Your poem, on a bus
Calling all bus poets! Poetry on buses is back. This year's theme is "writing home." You can find submission guidelines here.
Bus cuts are coming
Thanks to the failure of our state legislature--and the subsequent failure of Prop 1 (aka, "plan B"), King County will lose 72 bus routes and see reduced service on over 100 more. There is a chance a plan will be cobbled together to save some service, but it will be even less ideal than the less-than-ideal plan that just failed.
- Multimodal Monday: Link, then lake
- Eastbound 3, 4:30 PM (or, Learning to love sardines)
- Eastbound 27 stop, Yesler & 3rd, noon
- On busing and bad language (or, the “s” word, according to Chicklet)
- Fully embracing the role
- Multimodal Monday: 180 miles
- Bus riders have sense
- Westbound 14, 8:30 AM
- How to pass the time at a bus stop, part VI
- The bus life with “big” kids
In the Bus Bag
Heartbeat of Struggle: The Revolutionary Life of Yuri Kochiyama, by Diane Fujino
Monthly Archives: October 2006
I recently contacted Jim (as in, “public transportation adventure” Jim) to find out if he knew how to get to Gleneden Beach, Oregon by bus, train, or any combination of the two (more on this later). Within a single business day, he sent me two possible itineraries. He also sent some resources that will help me plan my own public transportation adventures in the future:
Sign up for Slate’s Green Challenge.
Much of the discussion around climate change involves national and international policy–should the United States sign the Kyoto Treaty or increase auto efficiency standards? But even without major political or legislative changes, there’s a lot that concerned individuals can do to make the problem better. To that end, we’ve created the Slate Green Challenge–a straightforward program to evaluate and reduce your carbon emissions between now and the end of the year.
Since Mondays are no fun anyway…
Please take a moment to influence these critically important transportation decisions:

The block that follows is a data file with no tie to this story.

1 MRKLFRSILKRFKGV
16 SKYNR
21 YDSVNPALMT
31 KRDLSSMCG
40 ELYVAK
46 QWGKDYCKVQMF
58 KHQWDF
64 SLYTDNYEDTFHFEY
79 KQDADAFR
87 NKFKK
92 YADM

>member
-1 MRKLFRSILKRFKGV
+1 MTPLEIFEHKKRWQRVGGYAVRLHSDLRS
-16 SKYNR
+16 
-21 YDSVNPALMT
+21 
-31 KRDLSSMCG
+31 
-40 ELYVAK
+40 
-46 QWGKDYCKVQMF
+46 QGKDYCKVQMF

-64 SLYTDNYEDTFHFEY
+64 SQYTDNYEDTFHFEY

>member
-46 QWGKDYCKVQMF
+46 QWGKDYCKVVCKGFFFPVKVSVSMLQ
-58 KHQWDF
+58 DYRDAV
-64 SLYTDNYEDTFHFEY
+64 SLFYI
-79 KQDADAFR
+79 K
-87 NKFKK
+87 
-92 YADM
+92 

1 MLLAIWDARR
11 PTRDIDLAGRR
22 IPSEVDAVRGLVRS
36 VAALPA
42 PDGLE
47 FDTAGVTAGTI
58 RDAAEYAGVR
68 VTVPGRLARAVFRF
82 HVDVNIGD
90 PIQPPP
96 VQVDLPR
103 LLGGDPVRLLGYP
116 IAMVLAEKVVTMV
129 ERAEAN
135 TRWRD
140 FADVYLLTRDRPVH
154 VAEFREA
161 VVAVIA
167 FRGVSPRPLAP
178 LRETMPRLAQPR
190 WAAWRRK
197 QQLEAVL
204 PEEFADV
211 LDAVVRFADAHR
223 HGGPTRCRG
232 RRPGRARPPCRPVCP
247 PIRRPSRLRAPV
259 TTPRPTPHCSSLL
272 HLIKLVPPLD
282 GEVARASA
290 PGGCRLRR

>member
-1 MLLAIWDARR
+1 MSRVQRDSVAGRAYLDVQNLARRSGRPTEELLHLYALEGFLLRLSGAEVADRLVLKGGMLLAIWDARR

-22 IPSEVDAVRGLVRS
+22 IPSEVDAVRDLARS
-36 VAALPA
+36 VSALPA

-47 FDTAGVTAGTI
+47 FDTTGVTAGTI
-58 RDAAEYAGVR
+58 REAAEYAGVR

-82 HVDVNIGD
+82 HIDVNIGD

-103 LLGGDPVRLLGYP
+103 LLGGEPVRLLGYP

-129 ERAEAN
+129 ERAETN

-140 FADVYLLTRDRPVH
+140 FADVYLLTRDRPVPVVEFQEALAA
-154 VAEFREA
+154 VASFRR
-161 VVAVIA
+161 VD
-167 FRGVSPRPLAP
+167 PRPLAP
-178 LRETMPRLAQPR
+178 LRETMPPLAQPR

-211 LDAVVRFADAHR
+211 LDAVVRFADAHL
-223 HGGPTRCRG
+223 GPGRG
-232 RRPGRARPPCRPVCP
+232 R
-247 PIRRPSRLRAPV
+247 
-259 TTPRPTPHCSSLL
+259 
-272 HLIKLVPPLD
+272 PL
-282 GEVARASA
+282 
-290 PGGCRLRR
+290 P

2) 520 bridge replacement alternatives
Action: Comment on the draft environmental impact statement
Deadline: October 31
If we want to ensure that public transportation is a priority in this region, we (as transit riders and advocates) must make our voices heard before all the plans are final. Let ‘em know, folks!
From our second ride:
Twentysomething dude #1: “So, did you call Lisa?”
TD #2: “Yeah, I called her.”
TD #1: “She’s a cute girl, huh?”
TD #2: “She’s alright. She’s got some cute friends.”
TD #3: “So you’ll be calling again.”
Last night we rode the 26 up to Fremont to watch my friend Coby‘s band, The Goats, play at the Dubliner. The show was excellent, and it’s a good thing, since it took a bit of doing for us to get there.
Fremont is not a common destination for me, so I didn’t pay much attention to Metro’s reroute announcements when the bridge construction started back in May. I should have.
By the time we realized we had missed our stop (which, it turns out, is currently closed), we were almost at 65th–and, I might …
We bus chicks tend to (quite literally) walk our behinds off. While all this walking might be good for our bodies, it’s not so good for our footwear. After all, there are only so many times a girl can replace the heels on her favorite pair of boots.
Recently, I mentioned this problem to my friend Arif, a fellow bus rider who also happens to have one of the most amazing collections of shoes I have ever seen. Arif walks almost as much as I do, but his shoes always look like he just took them out …
MINNEAPOLIS – A city bus driver who complained about a gay-themed ad got official permission not to drive any bus that carries that ad, according to an internal memo confirmed Tuesday by Metro Transit.
Here’s a question: What does this driver do about gay passengers?
A cell phone conversation:
“So by this time, I’m cussing the woman out, and she says, ‘Ma’am, I’d prefer you didn’t use that kind of language. Can we try to keep it professional?’ So I said, ‘Y’all are the ones who f-ed up my account. How professional is that?’”
It appears a remedy has arrived.
I saw this at the westbound Montlake Freeway Station a couple of hours ago:
I’m hoping it’s one of many. I’ll keep my eyes peeled.
Remember that couple from Chicago who who met at a bus stop? Anirudh (aka Bus Hero) from Capitol Hill hipped me to the part I missed: The Chicago Tribune‘s transit column, “Going Public,” apparently facilitated their engagement.
Congratulations, guys. May you enjoy many years of shared rides.